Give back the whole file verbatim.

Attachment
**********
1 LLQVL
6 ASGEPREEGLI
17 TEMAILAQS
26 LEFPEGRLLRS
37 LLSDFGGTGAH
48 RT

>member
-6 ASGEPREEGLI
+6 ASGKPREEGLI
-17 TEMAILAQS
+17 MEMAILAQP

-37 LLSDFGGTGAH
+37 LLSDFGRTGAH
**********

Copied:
1 LLQVL
6 ASGEPREEGLI
17 TEMAILAQS
26 LEFPEGRLLRS
37 LLSDFGGTGAH
48 RT

>member
-6 ASGEPREEGLI
+6 ASGKPREEGLI
-17 TEMAILAQS
+17 MEMAILAQP

-37 LLSDFGGTGAH
+37 LLSDFGRTGAH